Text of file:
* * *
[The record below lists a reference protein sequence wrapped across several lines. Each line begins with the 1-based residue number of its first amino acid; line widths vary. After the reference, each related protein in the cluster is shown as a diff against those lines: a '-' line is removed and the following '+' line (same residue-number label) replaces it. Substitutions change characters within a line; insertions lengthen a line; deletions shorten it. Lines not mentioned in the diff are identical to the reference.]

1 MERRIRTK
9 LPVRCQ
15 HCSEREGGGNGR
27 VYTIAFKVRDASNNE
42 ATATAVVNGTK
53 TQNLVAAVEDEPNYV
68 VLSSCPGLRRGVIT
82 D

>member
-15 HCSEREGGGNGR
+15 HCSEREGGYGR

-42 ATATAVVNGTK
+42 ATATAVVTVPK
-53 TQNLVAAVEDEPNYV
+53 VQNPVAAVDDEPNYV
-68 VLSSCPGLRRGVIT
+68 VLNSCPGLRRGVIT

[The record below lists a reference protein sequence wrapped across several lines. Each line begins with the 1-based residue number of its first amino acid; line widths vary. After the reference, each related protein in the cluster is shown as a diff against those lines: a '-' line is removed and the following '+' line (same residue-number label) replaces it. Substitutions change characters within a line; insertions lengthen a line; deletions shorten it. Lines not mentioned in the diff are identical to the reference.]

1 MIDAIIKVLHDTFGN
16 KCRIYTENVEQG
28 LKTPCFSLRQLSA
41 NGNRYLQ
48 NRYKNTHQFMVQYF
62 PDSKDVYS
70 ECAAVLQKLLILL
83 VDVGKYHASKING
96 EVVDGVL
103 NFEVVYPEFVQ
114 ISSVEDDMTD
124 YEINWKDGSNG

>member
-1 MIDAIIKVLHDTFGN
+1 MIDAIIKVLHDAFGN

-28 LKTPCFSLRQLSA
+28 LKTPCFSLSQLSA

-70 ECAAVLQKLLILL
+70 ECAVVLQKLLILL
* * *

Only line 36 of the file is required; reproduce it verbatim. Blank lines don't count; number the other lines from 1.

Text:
+28 LKTPCFSLSQLSA